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Shoveling Fuel for a Runaway Train: Errant Economists, Shameful Spenders, and a Plan to Stop Them All Paperback – Aug 1 2002


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Product Details

  • Paperback: 220 pages
  • Publisher: University of California Press (Aug. 1 2002)
  • Language: English
  • ISBN-10: 0520225147
  • ISBN-13: 978-0520225145
  • Product Dimensions: 14 x 1.6 x 21 cm
  • Shipping Weight: 204 g
  • Average Customer Review: 4.5 out of 5 stars  See all reviews (27 customer reviews)
  • Amazon Bestsellers Rank: #381,253 in Books (See Top 100 in Books)
  • See Complete Table of Contents

Product Description

From Publishers Weekly

Economic growth is as American as apple pie and as popular as pizza. It has also, according to conservation biologist Czech, reached its limits and had led to "economic bloat," doing irreversible harm to the environment and literally destroying the future for the next generations. The main culprits here are mainstream, "neoclassical" economists (and also the political and economic elite supporting them) who through arcane theorization insist there are no limits to growth. Czech does a marvelous job of skewering the assumptions behind this notion and of introducing and synthesizing the perspectives of the opposing field, "environmental economics," which offers in the place of unbridled growth a "steady state" economy of low production and consumption and stable population. Moving through sometimes difficult ideas like "substitutability," "trophic levels" and "carrying capacity," Czech is always clear but never condescending, serious but not without humor. Agree with him or not, he is eminently clear. Yet it all falls apart when he discusses what might be done. Given the severity of the ecological crisis Czech finds us in, his recommendation that public opinion should shame conspicuous consumers among the rich into changing their ways is both vague and tepid. Missing are analyses of public policy options and considerations of political strategies that are as focused and nuanced as his critiques. Too bad, for when he's on his gameAin the first part of the bookAhe's as good at popularizing economics as Carl Sagan was science. (Sept.)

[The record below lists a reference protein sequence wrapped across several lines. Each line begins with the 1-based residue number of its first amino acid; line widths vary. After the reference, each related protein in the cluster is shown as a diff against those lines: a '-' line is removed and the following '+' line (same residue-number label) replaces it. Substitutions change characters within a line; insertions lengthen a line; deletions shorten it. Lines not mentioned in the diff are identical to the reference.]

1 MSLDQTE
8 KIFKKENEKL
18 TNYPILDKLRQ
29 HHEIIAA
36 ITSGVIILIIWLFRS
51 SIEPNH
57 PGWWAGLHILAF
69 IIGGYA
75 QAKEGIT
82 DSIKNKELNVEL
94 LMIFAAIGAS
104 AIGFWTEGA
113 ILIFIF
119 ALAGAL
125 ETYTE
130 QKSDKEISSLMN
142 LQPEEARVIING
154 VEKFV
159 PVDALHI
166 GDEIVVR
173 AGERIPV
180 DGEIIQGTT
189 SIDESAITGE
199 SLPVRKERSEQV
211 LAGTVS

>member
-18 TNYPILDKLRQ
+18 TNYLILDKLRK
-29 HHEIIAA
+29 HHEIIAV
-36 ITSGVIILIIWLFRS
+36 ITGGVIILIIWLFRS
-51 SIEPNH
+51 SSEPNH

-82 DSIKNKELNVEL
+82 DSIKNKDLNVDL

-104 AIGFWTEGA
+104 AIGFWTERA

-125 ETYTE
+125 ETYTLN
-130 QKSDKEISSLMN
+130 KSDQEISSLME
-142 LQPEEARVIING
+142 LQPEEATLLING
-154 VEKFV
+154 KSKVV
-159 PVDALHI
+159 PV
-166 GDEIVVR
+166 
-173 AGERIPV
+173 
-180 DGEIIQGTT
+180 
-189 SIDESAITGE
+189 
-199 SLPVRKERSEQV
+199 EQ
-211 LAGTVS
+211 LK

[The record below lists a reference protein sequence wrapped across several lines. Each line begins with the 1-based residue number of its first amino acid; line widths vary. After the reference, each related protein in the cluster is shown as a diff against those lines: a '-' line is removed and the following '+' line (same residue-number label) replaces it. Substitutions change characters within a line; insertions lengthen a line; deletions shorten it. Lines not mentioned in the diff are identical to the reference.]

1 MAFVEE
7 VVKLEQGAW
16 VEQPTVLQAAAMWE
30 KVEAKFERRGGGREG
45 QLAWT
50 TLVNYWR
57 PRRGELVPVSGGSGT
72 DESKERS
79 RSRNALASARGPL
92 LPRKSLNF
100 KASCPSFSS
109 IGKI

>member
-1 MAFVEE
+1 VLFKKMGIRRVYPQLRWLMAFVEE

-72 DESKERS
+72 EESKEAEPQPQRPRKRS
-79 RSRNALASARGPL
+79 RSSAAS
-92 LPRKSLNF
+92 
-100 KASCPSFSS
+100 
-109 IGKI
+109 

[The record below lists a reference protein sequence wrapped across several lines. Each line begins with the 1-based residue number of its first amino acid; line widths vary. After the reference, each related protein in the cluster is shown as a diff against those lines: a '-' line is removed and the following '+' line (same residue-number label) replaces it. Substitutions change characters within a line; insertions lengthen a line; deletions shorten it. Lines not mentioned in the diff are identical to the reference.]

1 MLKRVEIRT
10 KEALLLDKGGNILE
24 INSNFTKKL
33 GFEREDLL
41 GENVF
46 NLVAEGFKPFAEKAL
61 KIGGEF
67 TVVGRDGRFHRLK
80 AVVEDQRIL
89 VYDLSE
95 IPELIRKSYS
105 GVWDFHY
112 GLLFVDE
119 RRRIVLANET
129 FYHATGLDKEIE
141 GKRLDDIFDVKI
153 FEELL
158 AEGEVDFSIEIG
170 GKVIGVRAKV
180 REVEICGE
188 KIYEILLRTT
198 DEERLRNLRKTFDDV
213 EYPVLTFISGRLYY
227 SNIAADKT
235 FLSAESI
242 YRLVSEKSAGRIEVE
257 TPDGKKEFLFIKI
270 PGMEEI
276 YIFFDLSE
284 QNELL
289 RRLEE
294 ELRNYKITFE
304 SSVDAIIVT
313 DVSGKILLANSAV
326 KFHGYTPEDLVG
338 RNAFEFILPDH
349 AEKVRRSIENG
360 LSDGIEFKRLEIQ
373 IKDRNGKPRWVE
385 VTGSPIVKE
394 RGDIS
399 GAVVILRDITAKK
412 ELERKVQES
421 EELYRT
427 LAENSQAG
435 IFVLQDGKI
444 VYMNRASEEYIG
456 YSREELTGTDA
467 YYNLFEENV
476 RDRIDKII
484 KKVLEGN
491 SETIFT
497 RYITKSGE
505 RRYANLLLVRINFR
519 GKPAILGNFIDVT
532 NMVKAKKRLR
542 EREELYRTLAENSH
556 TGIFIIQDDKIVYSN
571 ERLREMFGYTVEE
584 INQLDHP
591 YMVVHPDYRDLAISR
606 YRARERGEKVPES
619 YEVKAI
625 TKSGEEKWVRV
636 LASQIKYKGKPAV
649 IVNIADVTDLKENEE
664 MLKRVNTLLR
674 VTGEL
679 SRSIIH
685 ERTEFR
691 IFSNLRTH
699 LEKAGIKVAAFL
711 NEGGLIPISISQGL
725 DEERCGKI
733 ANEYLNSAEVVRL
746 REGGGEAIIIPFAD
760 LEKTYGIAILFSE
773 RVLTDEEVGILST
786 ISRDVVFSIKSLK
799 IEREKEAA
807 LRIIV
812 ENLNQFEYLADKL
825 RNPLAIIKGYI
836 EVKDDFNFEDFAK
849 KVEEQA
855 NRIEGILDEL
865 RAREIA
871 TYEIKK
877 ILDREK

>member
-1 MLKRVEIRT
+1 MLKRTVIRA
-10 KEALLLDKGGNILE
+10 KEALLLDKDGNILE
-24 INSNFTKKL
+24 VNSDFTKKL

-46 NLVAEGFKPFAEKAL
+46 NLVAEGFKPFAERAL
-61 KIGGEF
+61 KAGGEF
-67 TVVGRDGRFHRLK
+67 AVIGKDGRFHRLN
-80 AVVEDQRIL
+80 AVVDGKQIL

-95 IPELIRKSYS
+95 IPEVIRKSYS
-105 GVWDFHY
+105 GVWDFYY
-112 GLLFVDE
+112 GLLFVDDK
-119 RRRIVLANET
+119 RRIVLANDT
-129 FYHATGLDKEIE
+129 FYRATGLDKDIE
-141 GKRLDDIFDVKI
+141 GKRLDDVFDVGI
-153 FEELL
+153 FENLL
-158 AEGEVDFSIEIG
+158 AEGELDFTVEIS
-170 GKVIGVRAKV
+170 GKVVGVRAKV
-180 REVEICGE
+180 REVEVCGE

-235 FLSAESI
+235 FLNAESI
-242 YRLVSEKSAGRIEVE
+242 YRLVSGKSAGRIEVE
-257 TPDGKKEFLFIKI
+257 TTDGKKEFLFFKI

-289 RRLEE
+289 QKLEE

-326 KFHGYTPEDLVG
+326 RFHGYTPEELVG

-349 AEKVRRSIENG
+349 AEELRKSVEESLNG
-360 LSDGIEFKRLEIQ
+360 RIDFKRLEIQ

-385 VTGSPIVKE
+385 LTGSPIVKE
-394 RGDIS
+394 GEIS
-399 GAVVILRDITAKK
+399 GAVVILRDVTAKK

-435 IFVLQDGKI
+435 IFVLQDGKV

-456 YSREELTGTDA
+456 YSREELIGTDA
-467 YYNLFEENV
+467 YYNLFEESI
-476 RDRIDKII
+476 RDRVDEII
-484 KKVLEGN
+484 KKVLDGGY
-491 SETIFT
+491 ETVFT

Copyright 2000 Reed Business Information, Inc. --This text refers to an out of print or unavailable edition of this title.

Review

“[Czech] breaks down complex concepts . . . into easy-to-understand and informative terms.”
(The Compendium Newsletter 2012-07-01)

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"We should double the rate of growth, and we should double the size of the American economy!" Read the first page
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Front Cover | Copyright | Table of Contents | Excerpt | Index | Back Cover
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Customer Reviews

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Most helpful customer reviews

Format: Paperback
Brian has really impressed with his thoughtful analysis of our economy from both an intellectual and spirtual viewpoint. Unfortunately, none of this can be easily proved, but that is the case with the most important things in our lives, all of which have a spirtual base (religion, our role in society, role in the family, etc.).